Impact of economic crisis and other demographic and socio-economic factors on self-rated health in Greece
Department of Health Economics, National School of Public Health, Athens, Greece. The European Journal of Public Health
(Impact Factor: 2.59).
10/2012; 23(2). DOI: 10.1093/eurpub/cks143
Financial crisis and worsened socio-economic conditions are associated with greater morbidity, less utilization of health services and deteriorated population's health status. The aim of the present study was to investigate the determinants of self-rated health in Greece.
Two national cross-sectional surveys conducted in 2006 and 2011 were combined, and their data were pooled giving information for 10 572 individuals. The sample in both studies was random and stratified by gender, age, degree of urbanization and geographic region. Logistic regression analysis was used to determine the impact of several factors on self-rated health.
Poor self-rated health was most common in older people, unemployed, pensioners, housewives and those suffering from chronic disease. Men, individuals with higher education and those with higher income have higher probability to report better self-rated health. Furthermore, the probability of reporting poor self-rated health is higher at times of economic crisis.
Our findings confirm the association of self-rated health with economic crisis and certain demographic and socio-economic factors. Given that the economic recession in Greece deepens, immediate and effective actions targeting health inequalities and improvements in health status are deemed necessary.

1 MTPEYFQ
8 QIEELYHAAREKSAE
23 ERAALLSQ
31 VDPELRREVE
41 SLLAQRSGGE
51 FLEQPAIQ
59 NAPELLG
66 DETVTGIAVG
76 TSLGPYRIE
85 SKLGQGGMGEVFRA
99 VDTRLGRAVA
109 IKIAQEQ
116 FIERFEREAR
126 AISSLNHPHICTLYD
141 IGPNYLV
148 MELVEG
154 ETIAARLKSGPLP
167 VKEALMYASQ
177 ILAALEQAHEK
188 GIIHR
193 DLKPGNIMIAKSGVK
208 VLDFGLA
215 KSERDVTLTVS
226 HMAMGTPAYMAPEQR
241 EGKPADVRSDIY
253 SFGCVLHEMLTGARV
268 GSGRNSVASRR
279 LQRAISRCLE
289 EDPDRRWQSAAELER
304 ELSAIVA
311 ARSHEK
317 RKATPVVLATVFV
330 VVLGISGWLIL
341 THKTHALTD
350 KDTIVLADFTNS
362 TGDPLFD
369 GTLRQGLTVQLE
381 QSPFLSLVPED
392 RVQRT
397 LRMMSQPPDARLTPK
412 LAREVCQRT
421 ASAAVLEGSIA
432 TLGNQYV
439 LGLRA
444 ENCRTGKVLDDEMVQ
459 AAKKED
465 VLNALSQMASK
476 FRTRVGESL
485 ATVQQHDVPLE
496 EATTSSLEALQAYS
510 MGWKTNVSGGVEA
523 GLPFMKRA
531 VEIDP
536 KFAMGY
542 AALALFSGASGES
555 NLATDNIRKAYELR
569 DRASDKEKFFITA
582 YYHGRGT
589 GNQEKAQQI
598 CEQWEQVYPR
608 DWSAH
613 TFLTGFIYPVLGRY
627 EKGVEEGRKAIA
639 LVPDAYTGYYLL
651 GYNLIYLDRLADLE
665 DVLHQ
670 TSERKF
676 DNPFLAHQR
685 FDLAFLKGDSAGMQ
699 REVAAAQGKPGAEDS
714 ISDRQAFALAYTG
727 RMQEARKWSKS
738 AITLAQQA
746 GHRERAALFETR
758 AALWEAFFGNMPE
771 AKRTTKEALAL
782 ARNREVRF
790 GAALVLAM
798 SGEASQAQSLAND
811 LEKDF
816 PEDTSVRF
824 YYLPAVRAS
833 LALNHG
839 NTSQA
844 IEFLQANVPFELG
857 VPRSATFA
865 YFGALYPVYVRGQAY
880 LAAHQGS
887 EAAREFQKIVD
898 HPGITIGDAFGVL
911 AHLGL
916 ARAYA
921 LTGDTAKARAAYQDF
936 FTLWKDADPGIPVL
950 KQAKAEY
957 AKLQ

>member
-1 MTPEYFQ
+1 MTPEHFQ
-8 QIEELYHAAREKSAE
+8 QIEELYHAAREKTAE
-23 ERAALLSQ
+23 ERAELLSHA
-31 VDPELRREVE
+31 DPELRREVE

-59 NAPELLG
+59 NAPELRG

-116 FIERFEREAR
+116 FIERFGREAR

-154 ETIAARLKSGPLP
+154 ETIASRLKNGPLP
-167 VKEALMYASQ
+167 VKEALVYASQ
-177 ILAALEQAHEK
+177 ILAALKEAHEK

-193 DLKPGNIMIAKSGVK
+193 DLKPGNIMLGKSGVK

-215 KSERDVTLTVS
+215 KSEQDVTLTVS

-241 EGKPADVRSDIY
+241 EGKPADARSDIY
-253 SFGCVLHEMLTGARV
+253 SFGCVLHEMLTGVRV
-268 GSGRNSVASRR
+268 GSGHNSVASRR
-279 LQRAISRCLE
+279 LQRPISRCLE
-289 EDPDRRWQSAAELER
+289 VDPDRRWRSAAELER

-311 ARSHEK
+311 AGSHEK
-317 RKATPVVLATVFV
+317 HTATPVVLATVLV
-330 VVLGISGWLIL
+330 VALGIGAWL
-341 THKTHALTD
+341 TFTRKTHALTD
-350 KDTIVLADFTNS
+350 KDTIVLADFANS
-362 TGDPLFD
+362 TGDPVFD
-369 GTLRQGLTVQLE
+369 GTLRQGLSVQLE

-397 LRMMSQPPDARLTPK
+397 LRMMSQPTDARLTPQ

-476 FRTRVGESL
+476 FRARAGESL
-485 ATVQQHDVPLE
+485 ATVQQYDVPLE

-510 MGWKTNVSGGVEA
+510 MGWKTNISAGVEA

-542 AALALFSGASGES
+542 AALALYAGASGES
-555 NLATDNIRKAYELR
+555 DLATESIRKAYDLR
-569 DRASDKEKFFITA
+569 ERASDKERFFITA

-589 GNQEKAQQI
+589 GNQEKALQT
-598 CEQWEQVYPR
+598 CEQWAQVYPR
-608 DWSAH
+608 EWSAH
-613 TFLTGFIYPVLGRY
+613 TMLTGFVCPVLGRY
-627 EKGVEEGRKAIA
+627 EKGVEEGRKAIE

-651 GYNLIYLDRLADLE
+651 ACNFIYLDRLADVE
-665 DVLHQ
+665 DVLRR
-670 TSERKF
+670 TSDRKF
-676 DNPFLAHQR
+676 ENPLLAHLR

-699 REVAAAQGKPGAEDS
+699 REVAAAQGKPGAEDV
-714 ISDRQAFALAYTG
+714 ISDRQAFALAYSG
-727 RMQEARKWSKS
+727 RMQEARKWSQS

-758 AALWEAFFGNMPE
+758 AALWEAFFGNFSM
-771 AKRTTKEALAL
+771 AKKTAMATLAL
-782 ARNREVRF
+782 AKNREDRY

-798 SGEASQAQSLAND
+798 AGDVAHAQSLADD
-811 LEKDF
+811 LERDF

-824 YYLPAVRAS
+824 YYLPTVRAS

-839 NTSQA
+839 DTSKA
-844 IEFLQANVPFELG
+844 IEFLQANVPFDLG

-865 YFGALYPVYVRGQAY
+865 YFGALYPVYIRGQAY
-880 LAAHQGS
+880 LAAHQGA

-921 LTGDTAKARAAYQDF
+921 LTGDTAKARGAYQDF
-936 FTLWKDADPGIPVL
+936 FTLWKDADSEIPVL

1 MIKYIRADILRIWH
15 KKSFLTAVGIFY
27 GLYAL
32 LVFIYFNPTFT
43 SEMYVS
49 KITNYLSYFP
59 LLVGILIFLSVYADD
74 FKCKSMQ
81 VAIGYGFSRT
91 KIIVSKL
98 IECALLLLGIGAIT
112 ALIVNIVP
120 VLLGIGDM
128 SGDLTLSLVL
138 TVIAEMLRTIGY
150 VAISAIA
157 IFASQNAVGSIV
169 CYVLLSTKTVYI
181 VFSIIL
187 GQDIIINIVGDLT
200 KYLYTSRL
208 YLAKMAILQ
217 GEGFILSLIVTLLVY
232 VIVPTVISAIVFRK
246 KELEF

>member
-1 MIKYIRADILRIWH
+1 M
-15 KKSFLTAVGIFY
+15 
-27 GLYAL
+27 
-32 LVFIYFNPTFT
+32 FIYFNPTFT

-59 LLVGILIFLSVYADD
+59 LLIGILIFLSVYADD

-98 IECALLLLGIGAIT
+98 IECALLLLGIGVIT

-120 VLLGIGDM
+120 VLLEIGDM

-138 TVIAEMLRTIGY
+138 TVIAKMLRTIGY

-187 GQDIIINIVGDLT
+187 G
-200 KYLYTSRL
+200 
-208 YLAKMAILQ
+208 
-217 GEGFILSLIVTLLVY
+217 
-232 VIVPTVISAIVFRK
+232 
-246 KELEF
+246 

Available from: Nikolaos Antonakakis
- "The effects of the economic crisis and the fiscal adjustments have to some limited extent been considered for health in the Eurozone periphery. Preliminary evidence indicates that the economic crisis and the implementation of austerity measures have worsened self-rated health status as well as several other health indicators (Kentikelenis et al., 2011; Vandoros et al., 2013; Zavras et al., 2013), increased the incident of mental disorders and alcohol abuse (Kentikelenis et al., 2011; Gili et al., 2013; Roca et al., 2013) and led to HIV outbreaks (ECDC, 2012). Evidence also suggests that the Eurozone debt crisis and the policy responses disproportionately affected vulnerable populations in society (see, e.g., Schaltegger and Weder, 2014; for the effects of fiscal consolidation on income inequality). "
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ABSTRACT: While linkages between some macroeconomic phenomena and suicides in some countries have been explored, only two studies, hitherto, have established a causal relationship between fiscal austerity and suicide, albeit in a single country. The aim of this study is to provide the first systematic multiple--country evidence of a causal relationship of fiscal austerity on time-, gender-, and age-specific suicide mortality across five Eurozone peripheral countries, namely Greece, Ireland, Italy, Portugal and Spain over the period 1968-2012, while controlling for various socioeconomic differences. The impact of fiscal adjustments is found to be gender--, age- and time-specific. Specifically, fiscal austerity has short-, medium- and long-run suicide increasing effects on the male population in the 65-89 age group. A 1% reduction in government spending is associated with an 1.38%, 2.42% and 3.32% increase in the short-, medium- and long-run, respectively, of male suicides rates in the 65-89 age group in the Eurozone periphery. These results are highly robust to alternative measures of fiscal austerity. Improved labour market institutions help mitigate the negative effects of fiscal austerity on suicide mortality.
Social Science & Medicine 09/2015; 145. DOI:10.1016/j.socscimed.2015.09.033 · 2.89 Impact Factor